No Script

Please Wait...

Al-Ahed Telegram

‘Israelis’ Don’t Want War, Await Sayyed Nasrallah’s Rational Explanation - Haaretz

‘Israelis’ Don’t Want War, Await Sayyed Nasrallah’s Rational Explanation - Haaretz
folder_openZionist Entity access_time2 months ago
starAdd to favorites

By Staff, Haaretz

Friday morning’s rocket fire from Lebanon was unusual, but even more so given the claiming of responsibility, Amos Harel wrote for Haaretz.

Hezbollah made sure to claim responsibility. The decision to launch rockets and the ensuing announcement are part of Hezbollah’s attempt to maintain a balance of deterrence with ‘Israel’ despite Lebanon’s accelerating collapse.

Harel described the incident as a dangerous challenge for Zionist Prime Minister Naftali Bennett. Hezbollah already succeeded once – too often – when it dragged a new prime minister, Ehud Olmert, into the 2006 war. This time, it’s more complicated because the incident took place during regional theatrics between ‘Israel’ and Iran, even if most of this conflict is clandestine, according to the author. 

It seems Hezbollah felt that ‘Israel’s’ unusual use of combat capabilities warranted an exceptional response. It seems these considerations have more to do with the big picture in Lebanon and the region.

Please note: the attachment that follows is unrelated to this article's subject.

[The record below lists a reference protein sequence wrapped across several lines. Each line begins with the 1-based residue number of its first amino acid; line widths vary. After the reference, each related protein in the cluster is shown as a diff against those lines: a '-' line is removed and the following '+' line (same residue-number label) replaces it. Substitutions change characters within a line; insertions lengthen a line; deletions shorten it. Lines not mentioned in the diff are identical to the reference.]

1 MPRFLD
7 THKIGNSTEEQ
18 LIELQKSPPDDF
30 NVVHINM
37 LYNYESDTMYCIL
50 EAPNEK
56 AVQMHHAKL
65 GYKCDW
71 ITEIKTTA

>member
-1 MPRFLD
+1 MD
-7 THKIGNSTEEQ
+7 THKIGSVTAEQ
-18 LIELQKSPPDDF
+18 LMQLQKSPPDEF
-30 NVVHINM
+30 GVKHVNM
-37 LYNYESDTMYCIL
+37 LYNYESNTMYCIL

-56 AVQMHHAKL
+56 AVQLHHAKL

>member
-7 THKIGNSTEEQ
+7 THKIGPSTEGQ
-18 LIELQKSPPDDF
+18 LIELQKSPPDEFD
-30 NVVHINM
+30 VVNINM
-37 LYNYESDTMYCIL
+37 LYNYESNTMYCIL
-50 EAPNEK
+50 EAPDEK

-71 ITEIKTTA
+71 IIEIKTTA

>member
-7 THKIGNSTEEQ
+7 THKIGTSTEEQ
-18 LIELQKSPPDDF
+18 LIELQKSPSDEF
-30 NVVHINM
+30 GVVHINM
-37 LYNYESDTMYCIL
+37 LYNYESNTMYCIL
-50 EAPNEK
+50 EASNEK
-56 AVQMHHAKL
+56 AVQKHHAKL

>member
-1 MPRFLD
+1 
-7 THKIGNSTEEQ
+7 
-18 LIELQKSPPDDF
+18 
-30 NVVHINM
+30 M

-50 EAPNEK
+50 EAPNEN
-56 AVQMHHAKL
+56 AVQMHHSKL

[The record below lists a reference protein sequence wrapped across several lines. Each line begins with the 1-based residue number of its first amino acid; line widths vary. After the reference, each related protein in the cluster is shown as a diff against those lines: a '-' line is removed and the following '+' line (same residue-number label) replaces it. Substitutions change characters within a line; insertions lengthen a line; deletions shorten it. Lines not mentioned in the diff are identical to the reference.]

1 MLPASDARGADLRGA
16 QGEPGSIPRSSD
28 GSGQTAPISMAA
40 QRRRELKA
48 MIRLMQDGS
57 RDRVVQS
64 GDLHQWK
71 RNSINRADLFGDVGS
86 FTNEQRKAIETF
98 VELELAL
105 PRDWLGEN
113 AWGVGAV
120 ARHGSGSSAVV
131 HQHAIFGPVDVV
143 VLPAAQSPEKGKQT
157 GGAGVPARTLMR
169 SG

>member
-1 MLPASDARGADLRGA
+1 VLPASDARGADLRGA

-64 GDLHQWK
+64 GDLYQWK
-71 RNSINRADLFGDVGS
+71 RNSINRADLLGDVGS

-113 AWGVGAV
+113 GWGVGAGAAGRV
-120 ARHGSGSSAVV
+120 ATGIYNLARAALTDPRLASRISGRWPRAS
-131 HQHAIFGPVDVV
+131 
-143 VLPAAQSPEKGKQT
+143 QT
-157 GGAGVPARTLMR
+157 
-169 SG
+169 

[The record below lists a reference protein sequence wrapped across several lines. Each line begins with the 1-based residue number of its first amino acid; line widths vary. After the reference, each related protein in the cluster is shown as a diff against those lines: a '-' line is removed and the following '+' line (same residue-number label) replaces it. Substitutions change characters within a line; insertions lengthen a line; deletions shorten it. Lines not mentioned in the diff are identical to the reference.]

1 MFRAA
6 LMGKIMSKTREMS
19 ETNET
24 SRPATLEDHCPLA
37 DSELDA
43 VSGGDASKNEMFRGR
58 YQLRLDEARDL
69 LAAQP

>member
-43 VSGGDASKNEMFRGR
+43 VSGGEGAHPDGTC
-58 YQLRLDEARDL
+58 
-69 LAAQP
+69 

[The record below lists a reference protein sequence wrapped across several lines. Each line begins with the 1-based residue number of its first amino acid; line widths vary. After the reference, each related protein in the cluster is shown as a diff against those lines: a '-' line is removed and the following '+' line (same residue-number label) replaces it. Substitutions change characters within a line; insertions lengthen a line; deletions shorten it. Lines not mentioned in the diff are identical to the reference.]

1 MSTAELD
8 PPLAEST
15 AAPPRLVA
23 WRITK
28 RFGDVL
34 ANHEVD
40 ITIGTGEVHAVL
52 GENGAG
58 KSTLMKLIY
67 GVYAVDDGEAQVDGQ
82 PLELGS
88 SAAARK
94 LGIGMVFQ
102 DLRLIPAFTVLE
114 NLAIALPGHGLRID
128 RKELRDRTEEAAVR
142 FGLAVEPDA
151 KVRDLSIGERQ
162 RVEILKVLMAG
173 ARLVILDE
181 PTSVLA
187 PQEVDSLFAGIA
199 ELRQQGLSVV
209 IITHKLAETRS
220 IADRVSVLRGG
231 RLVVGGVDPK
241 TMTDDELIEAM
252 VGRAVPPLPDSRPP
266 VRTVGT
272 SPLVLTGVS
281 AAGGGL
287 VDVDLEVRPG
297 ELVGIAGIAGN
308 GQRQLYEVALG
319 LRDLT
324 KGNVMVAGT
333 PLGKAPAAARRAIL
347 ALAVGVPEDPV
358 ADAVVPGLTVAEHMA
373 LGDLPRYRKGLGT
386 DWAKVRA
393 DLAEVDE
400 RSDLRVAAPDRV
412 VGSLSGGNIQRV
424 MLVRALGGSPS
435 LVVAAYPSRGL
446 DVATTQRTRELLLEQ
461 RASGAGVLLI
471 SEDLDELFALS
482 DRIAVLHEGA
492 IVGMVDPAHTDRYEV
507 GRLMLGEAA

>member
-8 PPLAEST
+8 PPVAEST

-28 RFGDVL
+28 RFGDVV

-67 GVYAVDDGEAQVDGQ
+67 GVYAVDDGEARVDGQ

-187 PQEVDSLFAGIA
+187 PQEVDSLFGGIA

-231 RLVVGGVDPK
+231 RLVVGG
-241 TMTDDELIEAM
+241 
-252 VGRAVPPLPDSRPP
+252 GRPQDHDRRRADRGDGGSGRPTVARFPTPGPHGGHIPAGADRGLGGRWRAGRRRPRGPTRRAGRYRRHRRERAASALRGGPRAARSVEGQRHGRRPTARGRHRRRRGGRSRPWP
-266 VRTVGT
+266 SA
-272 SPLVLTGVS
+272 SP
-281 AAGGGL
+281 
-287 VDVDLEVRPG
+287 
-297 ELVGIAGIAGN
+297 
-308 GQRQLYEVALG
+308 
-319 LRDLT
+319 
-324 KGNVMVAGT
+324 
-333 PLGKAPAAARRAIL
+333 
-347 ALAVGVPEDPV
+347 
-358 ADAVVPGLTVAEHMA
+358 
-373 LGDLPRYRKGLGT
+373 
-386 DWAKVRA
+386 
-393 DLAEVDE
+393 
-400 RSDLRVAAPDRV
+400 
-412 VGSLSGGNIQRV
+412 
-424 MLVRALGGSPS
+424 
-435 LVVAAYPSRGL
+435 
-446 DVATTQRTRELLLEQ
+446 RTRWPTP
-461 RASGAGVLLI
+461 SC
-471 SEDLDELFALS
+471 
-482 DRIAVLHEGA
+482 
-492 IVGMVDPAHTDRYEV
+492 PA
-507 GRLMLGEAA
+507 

Hezbollah said the rocket fire was a response to ‘Israeli’ aggression, and the fact that Hezbollah took responsibility has more repercussions than the act itself.

It is safe to assume, according to Harel, that Hezbollah Secretary General His Eminence Sayyed Hassan Nasrallah’s speech later on Saturday will give a rational explanation, as usual, and won’t be brief.

At this point, the ‘Israeli’ response to the rocket fire has been local and limited. And despite the security assessment, ‘Israel’ isn’t conveying a particularly strong fighting spirit, according to the author.

Although the ‘Israelis’ don’t want war, Harel said it doesn’t mean they have to buy the ‘Israeli’ military’s explanations. 

‘Israel’ finds itself surrounded by failed, Harel said, adding that an escalation in one place could cause a flare-up on several fronts; the rocket fire from Lebanon and Syria during the fighting with Gaza in May was the first glimpse of such a possibility.

Comments